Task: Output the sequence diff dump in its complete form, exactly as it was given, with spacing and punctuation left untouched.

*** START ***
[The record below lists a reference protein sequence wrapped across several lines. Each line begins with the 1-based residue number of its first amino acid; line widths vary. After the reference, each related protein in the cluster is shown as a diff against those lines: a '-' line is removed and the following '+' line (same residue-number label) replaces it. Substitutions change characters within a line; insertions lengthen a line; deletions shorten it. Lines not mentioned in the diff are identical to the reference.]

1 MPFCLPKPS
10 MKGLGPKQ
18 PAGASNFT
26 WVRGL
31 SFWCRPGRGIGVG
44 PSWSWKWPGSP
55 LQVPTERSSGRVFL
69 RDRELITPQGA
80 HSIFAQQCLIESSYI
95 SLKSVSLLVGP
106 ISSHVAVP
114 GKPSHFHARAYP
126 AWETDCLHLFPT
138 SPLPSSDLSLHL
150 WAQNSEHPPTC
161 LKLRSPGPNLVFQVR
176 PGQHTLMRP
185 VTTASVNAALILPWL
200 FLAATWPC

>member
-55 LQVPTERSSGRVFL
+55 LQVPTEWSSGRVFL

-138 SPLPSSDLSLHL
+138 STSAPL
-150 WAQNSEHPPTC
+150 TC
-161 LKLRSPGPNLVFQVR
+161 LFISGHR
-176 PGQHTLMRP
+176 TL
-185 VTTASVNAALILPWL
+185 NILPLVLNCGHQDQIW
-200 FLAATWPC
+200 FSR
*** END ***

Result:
[The record below lists a reference protein sequence wrapped across several lines. Each line begins with the 1-based residue number of its first amino acid; line widths vary. After the reference, each related protein in the cluster is shown as a diff against those lines: a '-' line is removed and the following '+' line (same residue-number label) replaces it. Substitutions change characters within a line; insertions lengthen a line; deletions shorten it. Lines not mentioned in the diff are identical to the reference.]

1 MPFCLPKPS
10 MKGLGPKQ
18 PAGASNFT
26 WVRGL
31 SFWCRPGRGIGVG
44 PSWSWKWPGSP
55 LQVPTERSSGRVFL
69 RDRELITPQGA
80 HSIFAQQCLIESSYI
95 SLKSVSLLVGP
106 ISSHVAVP
114 GKPSHFHARAYP
126 AWETDCLHLFPT
138 SPLPSSDLSLHL
150 WAQNSEHPPTC
161 LKLRSPGPNLVFQVR
176 PGQHTLMRP
185 VTTASVNAALILPWL
200 FLAATWPC

>member
-55 LQVPTERSSGRVFL
+55 LQVPTEWSSGRVFL

-138 SPLPSSDLSLHL
+138 STSAPL
-150 WAQNSEHPPTC
+150 TC
-161 LKLRSPGPNLVFQVR
+161 LFISGHR
-176 PGQHTLMRP
+176 TL
-185 VTTASVNAALILPWL
+185 NILPLVLNCGHQDQIW
-200 FLAATWPC
+200 FSR